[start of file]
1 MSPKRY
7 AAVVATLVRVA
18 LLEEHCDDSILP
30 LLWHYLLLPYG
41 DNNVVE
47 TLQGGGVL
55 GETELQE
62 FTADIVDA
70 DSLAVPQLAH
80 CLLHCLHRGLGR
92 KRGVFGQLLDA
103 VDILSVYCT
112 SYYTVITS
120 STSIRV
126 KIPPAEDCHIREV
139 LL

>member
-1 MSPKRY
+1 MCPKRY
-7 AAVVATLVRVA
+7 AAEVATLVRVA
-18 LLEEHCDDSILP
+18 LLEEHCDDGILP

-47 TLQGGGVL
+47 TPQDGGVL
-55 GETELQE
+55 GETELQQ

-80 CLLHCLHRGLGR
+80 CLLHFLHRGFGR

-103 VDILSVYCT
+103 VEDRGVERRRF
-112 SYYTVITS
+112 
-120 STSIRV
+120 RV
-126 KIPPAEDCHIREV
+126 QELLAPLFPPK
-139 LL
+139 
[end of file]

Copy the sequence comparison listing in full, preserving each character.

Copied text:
1 MSPKRY
7 AAVVATLVRVA
18 LLEEHCDDSILP
30 LLWHYLLLPYG
41 DNNVVE
47 TLQGGGVL
55 GETELQE
62 FTADIVDA
70 DSLAVPQLAH
80 CLLHCLHRGLGR
92 KRGVFGQLLDA
103 VDILSVYCT
112 SYYTVITS
120 STSIRV
126 KIPPAEDCHIREV
139 LL

>member
-1 MSPKRY
+1 MCPKRY
-7 AAVVATLVRVA
+7 AAEVATLVRVA
-18 LLEEHCDDSILP
+18 LLEEHCDDGILP

-47 TLQGGGVL
+47 TPQDGGVL
-55 GETELQE
+55 GETELQQ

-80 CLLHCLHRGLGR
+80 CLLHFLHRGFGR

-103 VDILSVYCT
+103 VEDRGVERRRF
-112 SYYTVITS
+112 
-120 STSIRV
+120 RV
-126 KIPPAEDCHIREV
+126 QELLAPLFPPK
-139 LL
+139 